Latin firecracker Vanessa Del Rio, who would prove herself to be an unexpectedly sensitive actress in Sam Weston's The Dancers, burns up the screen as was her wont entering a sleazy sinema – incidentally playing Costello's Dan McCord saga Dirty Susan – in male drag, taking on all comers in the one scene everyone seems to remember from this otherwise unjustly overlooked film. Wannabe filmmakers would do well to study Costello and the perfectly in tune Markle's use of subtle visual motifs (like the on-screen action reflected in Vanessa's sunglasses) and how they enhance the already hot sex taking place. A mistress/slave routine with Samantha Fox, the late Chuck Vincent's leading lady of choice, and Alan ( a/k/a "Spike", a nickname referring to his you-know-what) Adrian simmers despite comedic overtones but it's Serena's adult movie audition, resulting in her double penetration courtesy of Ron Hudd and Ashley Moore with a little assist from underused Robin Sane, that will leave adult audiences with big happy smiles on their satiated faces.  The connecting story provides a climactic kicker that actually tugs at this old dawg's heartstrings whenever I watch it as each of the "wronged" husbands comes to realize that he's just as much to blame as his wayward spouse through neglect and an inability to focus on what's really important in life.  Leaving their scheming card buddy's apartment for the night, each vows to look up his former Mrs. and try to make amends.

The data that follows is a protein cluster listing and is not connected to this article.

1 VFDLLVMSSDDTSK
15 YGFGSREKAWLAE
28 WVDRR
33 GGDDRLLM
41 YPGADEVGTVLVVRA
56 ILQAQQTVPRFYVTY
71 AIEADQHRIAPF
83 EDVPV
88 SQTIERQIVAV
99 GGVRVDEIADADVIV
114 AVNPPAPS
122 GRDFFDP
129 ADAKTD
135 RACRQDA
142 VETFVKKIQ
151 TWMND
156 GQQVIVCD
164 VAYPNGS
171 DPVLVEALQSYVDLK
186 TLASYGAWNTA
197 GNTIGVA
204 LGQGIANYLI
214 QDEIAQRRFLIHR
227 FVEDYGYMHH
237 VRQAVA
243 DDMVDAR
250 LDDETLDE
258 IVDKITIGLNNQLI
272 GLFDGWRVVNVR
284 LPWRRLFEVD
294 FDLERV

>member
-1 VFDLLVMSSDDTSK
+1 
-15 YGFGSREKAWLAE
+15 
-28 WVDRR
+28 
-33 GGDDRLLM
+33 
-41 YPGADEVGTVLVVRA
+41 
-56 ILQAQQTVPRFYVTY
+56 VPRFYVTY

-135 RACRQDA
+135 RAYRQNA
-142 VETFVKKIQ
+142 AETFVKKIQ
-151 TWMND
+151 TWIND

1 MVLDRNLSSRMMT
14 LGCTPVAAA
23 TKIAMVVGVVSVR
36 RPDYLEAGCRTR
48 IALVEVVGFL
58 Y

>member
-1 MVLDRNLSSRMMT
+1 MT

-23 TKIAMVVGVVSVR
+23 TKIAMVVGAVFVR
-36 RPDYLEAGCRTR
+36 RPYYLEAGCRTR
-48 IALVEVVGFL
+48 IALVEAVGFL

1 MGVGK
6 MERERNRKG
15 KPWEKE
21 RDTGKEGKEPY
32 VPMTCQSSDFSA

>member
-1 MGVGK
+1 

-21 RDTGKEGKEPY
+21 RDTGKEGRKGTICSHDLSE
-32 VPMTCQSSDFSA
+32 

Directed & written by Shaun Costello (as Warren Evans). Produced by Cliff Carter for Ashton Releasing. Photographed by Bill Markle (as David Measles). Edited by Costello & Peter Caulfield. Starring Merle Michaels (1st Mrs. Smith), Veronica Hart (2nd Mrs. Smith), Vanessa Del Rio (3rd Mrs. Smith), Samantha Fox (4th Mrs. Smith), Serena (5th Mrs. Smith), Eric Edwards (Pete Ferrell), Christie Ford (as Claudia Rains) (Nina, the Maid), Bobby Astyr (Dr. Harkness, the Dentist), Diane May (as Beverly Mays) (Nancy, the Dental Hygienist), Robin Sane (Penny Worth), Alan Adrian (as Alan Jacobs) (Mr. Warren, 4th Mrs. Smith's Submissive Client), Ron Hudd (Buck), Ashley Moore (Todd), Dave Ruby, George Payne (Construction Workers/Porn Theater Patrons), Alan Marlow (as Robert Random), Rod Pierce (Porn Theater Patrons), Gordon G. Duvall (as Sleepy Le Beef) (Harry), Frederick Foster, Kenneth Schwartz, Philip Rothstein & Tony Canoli ("Mr. Smith" Poker Players). Running time : 83 minutes.

Serena, pictured with longtime significant other Jamie Gillis in Gerard Damiano's People, oozes sensuality in this unsung Shaun Costello caper